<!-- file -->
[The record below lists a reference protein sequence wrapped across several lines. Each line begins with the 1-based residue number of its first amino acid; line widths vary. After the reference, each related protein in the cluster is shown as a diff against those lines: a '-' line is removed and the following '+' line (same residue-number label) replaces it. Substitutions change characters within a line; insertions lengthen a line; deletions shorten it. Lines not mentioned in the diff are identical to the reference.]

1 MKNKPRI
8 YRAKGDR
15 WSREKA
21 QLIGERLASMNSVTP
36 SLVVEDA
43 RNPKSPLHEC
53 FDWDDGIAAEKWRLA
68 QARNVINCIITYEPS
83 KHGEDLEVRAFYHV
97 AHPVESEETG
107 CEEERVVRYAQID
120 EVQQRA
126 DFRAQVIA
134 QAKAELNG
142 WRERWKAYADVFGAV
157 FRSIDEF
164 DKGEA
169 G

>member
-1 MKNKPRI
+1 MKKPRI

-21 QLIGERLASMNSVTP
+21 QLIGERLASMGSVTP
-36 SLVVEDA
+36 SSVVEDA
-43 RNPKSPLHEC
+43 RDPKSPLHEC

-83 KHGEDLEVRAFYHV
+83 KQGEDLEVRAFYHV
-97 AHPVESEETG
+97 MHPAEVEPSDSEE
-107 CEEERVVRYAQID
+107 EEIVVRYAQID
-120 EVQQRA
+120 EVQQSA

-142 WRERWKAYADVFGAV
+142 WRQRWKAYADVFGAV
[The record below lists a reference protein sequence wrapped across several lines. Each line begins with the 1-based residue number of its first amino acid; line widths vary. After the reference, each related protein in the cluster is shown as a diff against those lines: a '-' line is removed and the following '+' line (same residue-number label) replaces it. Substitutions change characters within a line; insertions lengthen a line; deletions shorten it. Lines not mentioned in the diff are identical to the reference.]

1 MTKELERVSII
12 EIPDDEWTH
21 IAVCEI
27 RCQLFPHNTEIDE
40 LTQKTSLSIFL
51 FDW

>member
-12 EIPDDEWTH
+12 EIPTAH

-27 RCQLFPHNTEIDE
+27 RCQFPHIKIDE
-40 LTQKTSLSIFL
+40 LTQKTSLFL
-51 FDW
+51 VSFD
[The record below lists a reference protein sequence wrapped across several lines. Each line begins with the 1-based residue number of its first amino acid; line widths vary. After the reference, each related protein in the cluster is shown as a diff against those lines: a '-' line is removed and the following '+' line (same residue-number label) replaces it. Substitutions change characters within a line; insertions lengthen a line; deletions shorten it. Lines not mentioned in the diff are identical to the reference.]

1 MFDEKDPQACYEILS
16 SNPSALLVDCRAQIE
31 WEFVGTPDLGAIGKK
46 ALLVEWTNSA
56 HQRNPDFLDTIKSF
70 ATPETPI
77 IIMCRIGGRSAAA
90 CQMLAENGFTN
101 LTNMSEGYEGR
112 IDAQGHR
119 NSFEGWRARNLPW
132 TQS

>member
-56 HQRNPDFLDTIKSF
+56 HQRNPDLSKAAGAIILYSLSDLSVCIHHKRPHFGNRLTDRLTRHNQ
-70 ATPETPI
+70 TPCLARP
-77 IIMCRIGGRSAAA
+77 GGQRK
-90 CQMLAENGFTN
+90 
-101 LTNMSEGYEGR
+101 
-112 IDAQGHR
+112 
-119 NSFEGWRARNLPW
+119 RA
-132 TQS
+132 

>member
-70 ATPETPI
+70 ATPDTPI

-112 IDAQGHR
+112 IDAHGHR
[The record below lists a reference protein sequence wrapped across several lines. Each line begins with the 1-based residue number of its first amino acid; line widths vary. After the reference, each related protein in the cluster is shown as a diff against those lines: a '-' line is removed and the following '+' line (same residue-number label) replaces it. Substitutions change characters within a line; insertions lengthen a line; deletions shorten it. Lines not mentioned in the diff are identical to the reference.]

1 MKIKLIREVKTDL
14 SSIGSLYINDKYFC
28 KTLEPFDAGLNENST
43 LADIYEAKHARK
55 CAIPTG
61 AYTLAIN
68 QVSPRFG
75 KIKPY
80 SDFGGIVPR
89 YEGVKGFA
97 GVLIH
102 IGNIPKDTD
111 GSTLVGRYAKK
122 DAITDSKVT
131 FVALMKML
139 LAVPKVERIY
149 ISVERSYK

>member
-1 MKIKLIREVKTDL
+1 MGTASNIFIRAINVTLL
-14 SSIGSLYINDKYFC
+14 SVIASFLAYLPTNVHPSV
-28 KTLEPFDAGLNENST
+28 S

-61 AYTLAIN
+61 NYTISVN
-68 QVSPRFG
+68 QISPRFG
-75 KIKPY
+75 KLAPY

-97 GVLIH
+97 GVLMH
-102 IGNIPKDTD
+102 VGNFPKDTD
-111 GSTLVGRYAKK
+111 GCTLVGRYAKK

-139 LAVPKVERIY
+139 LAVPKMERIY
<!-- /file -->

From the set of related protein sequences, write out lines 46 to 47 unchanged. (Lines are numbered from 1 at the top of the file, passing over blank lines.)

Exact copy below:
>member
-12 EIPDDEWTH